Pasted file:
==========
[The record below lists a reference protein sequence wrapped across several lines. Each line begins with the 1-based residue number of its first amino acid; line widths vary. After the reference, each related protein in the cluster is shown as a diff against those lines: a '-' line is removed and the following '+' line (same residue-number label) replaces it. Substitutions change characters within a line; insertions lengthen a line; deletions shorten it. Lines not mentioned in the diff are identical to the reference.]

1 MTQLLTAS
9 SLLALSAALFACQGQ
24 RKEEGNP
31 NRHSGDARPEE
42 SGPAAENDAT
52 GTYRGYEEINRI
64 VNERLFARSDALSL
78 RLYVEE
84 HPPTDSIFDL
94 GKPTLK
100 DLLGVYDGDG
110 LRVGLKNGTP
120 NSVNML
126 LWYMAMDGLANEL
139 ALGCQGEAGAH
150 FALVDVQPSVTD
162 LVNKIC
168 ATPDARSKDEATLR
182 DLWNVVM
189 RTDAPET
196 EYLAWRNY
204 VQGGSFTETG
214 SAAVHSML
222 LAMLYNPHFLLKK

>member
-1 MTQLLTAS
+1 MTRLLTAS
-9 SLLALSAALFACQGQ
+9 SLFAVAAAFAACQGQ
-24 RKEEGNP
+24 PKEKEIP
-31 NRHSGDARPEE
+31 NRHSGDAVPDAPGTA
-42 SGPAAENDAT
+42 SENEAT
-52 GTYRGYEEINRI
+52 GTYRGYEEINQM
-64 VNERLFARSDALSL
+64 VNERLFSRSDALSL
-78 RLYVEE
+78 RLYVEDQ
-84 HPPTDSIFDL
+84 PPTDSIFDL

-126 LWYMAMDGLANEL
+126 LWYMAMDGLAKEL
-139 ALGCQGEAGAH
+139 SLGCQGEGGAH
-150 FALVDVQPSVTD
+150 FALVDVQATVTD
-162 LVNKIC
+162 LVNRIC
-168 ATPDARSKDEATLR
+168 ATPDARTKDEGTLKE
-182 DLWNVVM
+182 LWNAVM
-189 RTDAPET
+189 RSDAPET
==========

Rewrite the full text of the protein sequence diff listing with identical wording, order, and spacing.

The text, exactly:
[The record below lists a reference protein sequence wrapped across several lines. Each line begins with the 1-based residue number of its first amino acid; line widths vary. After the reference, each related protein in the cluster is shown as a diff against those lines: a '-' line is removed and the following '+' line (same residue-number label) replaces it. Substitutions change characters within a line; insertions lengthen a line; deletions shorten it. Lines not mentioned in the diff are identical to the reference.]

1 MTQLLTAS
9 SLLALSAALFACQGQ
24 RKEEGNP
31 NRHSGDARPEE
42 SGPAAENDAT
52 GTYRGYEEINRI
64 VNERLFARSDALSL
78 RLYVEE
84 HPPTDSIFDL
94 GKPTLK
100 DLLGVYDGDG
110 LRVGLKNGTP
120 NSVNML
126 LWYMAMDGLANEL
139 ALGCQGEAGAH
150 FALVDVQPSVTD
162 LVNKIC
168 ATPDARSKDEATLR
182 DLWNVVM
189 RTDAPET
196 EYLAWRNY
204 VQGGSFTETG
214 SAAVHSML
222 LAMLYNPHFLLKK

>member
-1 MTQLLTAS
+1 MTRLLTAS
-9 SLLALSAALFACQGQ
+9 SLFAVAAAFAACQGQ
-24 RKEEGNP
+24 PKEKEIP
-31 NRHSGDARPEE
+31 NRHSGDAVPDAPGTA
-42 SGPAAENDAT
+42 SENEAT
-52 GTYRGYEEINRI
+52 GTYRGYEEINQM
-64 VNERLFARSDALSL
+64 VNERLFSRSDALSL
-78 RLYVEE
+78 RLYVEDQ
-84 HPPTDSIFDL
+84 PPTDSIFDL

-126 LWYMAMDGLANEL
+126 LWYMAMDGLAKEL
-139 ALGCQGEAGAH
+139 SLGCQGEGGAH
-150 FALVDVQPSVTD
+150 FALVDVQATVTD
-162 LVNKIC
+162 LVNRIC
-168 ATPDARSKDEATLR
+168 ATPDARTKDEGTLKE
-182 DLWNVVM
+182 LWNAVM
-189 RTDAPET
+189 RSDAPET